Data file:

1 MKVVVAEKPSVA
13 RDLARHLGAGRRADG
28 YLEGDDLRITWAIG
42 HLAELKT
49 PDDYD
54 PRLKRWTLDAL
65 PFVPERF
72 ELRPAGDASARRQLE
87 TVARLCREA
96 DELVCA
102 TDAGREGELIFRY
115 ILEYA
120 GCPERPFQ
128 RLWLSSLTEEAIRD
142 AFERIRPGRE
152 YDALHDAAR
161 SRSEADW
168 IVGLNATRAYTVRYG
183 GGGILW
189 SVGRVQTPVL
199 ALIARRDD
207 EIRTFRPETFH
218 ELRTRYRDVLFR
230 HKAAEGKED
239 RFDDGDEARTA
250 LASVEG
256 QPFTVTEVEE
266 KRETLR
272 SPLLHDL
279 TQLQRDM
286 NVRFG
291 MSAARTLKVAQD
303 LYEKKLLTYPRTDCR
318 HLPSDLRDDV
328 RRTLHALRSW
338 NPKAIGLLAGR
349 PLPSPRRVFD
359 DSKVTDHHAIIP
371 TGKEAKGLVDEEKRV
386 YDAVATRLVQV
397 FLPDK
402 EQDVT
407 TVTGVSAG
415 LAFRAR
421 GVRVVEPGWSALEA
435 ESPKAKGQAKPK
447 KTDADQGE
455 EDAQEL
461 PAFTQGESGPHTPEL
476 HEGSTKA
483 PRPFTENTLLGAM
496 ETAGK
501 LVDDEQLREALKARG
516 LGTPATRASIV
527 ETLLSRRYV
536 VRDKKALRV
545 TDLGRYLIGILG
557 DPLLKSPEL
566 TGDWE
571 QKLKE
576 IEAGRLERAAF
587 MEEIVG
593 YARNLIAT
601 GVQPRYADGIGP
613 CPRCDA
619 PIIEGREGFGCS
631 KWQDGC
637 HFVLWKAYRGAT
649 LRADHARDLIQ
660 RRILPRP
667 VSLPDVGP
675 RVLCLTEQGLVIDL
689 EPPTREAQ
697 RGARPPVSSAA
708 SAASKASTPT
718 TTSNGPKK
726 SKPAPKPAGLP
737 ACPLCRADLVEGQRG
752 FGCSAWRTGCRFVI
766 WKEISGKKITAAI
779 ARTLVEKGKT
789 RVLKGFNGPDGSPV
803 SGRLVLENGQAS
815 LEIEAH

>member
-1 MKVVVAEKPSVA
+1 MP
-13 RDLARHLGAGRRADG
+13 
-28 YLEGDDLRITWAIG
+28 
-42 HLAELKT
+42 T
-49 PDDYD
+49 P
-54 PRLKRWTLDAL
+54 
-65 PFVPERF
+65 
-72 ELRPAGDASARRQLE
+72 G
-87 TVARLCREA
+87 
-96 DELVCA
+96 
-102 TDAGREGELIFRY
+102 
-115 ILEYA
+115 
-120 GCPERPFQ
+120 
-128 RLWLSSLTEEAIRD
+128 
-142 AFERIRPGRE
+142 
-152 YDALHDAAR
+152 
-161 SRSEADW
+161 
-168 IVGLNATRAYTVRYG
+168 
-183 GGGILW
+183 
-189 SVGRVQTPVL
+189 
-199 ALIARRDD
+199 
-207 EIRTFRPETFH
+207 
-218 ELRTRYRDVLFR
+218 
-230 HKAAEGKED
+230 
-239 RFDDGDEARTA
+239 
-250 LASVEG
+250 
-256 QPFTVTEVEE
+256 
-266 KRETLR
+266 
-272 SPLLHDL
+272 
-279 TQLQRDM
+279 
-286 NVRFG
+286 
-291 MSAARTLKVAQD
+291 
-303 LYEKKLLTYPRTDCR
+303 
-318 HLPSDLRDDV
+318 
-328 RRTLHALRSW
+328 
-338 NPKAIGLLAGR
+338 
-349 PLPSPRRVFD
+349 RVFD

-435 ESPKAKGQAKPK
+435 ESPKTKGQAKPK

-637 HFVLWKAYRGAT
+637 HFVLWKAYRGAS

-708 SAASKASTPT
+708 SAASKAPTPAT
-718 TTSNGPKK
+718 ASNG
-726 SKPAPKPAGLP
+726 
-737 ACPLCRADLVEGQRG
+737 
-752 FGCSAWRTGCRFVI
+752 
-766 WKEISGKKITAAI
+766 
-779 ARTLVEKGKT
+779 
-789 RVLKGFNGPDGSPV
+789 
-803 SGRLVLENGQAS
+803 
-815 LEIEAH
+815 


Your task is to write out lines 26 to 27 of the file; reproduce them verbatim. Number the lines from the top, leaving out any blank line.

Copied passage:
250 LASVEG
256 QPFTVTEVEE